Sheep in Spain

Shepherd uses wild boar to control his sheep

September 15th, 2008

Appros of nothing in particular, a story here from the Olive Press about a shepherd in Granada who uses a wild boar to control his sheep. Read

Conservation work camp in the Picos de Europa

May 13th, 2008

The Fundación para la Conservación del Quebrantahuesos is organising a work camp in July with volunteers in the village of Bejes, Cantabria. The camp is centred on helping the maintenance of traditional livestock farming in the Picos de Europa as an essential element in the conservation of the biodiversity and the recovery of the lammergeyer in the Cantabrian Mountains. Volunteers will help in sheering the sheep which are taken up to the high pastures in the summer. The camp involves three days working with the shepherds, two days learning about the fauna and flora of the Picos and one day’s rest. Knowledge of some Spanish is highly recommendable. More information from FCQ.

Be a shepherd for a day

May 6th, 2008

It is increasingly difficult for shepherds to make a living these days, and without them the landscape and biodiversity they help to produce would be seriously affected. Ways must be found to increase the earnings of shepherds and to compensate them for the work they do. In Catalonia for instance there is a pilot scheme which pays shepherds to graze forests thus cutting down the undergrowth and reducing the risk of fire. They are also employed to detect and warn about fires.

Another way forward is the great initiative by a group of Aragonese shepherds in the Medinaceli and Calatayud area. Ser Pastor por un Día, offers you the chance to go out for a morning or afternoon with a shepherd and a biologist and learn about the different skills involved in shepherding, mastiff dogs, local sheep breeds, shearing, lambing and the landscape they help to create. Knowledge of some Spanish is probably a must. Tel: 659 834 121 or visit Ser Pastor por un Día. I intend to sign up one of these days.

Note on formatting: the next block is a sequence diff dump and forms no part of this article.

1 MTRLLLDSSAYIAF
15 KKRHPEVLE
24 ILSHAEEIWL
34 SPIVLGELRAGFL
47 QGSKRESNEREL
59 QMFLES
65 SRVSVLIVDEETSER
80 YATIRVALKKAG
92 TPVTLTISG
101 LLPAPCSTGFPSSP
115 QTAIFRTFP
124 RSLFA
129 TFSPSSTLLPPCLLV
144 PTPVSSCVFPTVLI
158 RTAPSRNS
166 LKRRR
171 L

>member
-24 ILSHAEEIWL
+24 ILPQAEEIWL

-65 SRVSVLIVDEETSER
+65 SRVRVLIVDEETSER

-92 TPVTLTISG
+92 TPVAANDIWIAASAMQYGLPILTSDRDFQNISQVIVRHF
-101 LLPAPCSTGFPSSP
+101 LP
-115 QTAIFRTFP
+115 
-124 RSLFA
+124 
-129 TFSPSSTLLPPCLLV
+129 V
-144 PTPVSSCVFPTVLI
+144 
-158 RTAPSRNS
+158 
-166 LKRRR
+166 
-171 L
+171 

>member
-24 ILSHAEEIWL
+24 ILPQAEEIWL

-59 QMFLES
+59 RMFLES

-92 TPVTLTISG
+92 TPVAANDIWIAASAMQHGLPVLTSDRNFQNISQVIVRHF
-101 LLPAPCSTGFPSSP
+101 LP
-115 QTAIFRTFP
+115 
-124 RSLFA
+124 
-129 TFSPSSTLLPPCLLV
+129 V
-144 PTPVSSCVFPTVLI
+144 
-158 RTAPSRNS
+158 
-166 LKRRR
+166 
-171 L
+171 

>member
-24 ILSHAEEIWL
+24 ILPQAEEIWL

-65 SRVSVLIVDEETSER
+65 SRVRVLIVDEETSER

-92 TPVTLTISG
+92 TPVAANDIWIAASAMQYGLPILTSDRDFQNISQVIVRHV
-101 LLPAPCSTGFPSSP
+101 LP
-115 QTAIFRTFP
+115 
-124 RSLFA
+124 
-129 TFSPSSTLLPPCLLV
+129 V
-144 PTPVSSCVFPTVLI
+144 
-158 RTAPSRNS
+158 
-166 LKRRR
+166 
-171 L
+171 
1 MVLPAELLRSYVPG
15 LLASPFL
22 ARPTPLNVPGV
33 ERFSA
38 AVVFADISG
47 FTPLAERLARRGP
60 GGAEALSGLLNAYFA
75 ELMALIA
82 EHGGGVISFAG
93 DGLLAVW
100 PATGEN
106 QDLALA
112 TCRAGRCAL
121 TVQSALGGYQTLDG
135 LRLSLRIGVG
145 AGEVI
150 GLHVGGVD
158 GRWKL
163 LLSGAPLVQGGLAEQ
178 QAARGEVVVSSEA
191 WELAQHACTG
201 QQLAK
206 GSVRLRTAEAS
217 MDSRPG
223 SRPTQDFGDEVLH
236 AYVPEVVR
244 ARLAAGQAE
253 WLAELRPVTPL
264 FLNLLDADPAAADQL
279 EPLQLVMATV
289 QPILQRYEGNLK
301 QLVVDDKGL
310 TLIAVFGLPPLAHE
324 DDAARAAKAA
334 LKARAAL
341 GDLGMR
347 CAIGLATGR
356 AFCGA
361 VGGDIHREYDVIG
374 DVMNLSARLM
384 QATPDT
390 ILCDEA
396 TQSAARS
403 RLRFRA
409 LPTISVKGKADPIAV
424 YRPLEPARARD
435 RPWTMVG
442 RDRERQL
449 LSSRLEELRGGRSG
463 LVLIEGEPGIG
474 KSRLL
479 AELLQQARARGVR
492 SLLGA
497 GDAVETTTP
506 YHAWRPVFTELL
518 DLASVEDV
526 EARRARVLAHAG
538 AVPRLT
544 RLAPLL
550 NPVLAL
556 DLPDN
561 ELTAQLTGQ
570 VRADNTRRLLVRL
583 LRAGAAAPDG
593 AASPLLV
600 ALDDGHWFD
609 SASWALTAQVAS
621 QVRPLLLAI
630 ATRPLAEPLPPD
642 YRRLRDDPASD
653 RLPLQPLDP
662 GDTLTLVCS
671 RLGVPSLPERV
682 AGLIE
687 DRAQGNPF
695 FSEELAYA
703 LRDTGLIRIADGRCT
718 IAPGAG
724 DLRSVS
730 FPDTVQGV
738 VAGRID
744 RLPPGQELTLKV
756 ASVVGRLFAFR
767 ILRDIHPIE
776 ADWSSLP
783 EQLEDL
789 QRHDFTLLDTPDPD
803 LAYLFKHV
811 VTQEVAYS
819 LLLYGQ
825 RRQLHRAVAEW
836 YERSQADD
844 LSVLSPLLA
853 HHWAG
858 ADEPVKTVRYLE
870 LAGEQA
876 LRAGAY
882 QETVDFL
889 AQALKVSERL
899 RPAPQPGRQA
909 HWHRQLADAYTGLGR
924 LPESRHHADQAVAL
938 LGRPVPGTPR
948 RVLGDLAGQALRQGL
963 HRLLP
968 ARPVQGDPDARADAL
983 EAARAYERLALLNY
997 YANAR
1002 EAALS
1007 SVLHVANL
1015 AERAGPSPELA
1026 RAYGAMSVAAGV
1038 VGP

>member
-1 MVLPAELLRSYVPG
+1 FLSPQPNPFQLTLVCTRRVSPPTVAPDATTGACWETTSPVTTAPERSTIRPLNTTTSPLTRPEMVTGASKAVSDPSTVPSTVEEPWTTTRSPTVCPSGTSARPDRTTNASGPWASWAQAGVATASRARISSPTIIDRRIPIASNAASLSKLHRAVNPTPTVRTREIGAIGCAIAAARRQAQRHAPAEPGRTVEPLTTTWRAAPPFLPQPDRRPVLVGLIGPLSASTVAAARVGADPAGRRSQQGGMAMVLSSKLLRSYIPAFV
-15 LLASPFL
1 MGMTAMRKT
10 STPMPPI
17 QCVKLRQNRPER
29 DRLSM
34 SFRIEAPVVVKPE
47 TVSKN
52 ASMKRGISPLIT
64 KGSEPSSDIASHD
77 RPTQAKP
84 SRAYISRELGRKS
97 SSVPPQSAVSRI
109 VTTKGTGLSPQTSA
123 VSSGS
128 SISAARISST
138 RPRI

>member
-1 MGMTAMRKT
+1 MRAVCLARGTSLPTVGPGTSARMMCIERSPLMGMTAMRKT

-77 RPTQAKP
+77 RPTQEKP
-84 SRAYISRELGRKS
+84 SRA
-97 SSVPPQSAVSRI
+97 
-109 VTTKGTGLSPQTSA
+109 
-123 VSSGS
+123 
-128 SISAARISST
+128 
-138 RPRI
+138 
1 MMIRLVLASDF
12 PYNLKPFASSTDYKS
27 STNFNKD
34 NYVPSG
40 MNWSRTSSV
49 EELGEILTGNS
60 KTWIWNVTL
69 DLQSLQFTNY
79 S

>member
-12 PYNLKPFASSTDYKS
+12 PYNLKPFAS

Update: The Guardian newspaper has since picked up on this story:

Stressed out city folk have found a new way to unwind – becoming a shepherd for the day and tending flocks of sheep. Caring for lambs at a remote hillside farm has become popular for urban Spaniards who want to rediscover nature.

Jesús Valtueña, a 44-year-old vet and sheep farmer, charges urban visitors €10 (£8) a person a day to tend a flock of 1,200 Aragonese sheep at his farm in Monreal de Ariza, in north-eastern Zaragoza province.

“The point is for people whose families may have had some connection with the countryside in the past but who now live in cities to come and re-establish that connection, perhaps showing their children sheep,” says Valtueña.

“Most of the people who come here live in the big cities such as Madrid and Barcelona and are stressed out.”

City dwellers and their children flock to the farm in January, May and September, the lambing season. When they arrive at the Pastores por un dia (Shepherds for a Day) venture they meet Valtueña’s eccentric partner, Miguel Garcia, a 20-year-old goat de-horner, or descuernacabras – the man who by tradition clips and trims the horns to stop goats wounding each other in fights. Garcia believes he can tell the sound and timbre of the bells on each and every sheep in the flock.

Half the lure of the farm (pastoresx1dia.com) is that Valtueña and Garcia let the flock roam and graze over various fallow fields and pastures, a traditional method of shepherding typical to the area for hundreds of years. It is not so typical now, however. Valtueña is the last shepherd in the area, his neighbours having turned to easier-to-manage cereal crops.